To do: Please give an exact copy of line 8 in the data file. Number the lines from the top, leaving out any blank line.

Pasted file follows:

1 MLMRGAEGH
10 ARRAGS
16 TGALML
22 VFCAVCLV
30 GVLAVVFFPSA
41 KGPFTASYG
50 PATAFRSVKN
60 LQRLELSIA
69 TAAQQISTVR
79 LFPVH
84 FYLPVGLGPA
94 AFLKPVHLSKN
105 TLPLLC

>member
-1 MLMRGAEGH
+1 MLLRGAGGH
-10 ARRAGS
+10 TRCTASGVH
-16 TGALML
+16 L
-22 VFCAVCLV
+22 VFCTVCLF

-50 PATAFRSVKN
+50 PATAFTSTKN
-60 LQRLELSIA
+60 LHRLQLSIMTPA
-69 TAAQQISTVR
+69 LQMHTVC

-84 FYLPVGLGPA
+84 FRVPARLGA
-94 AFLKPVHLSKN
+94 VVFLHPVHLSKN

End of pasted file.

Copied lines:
60 LQRLELSIA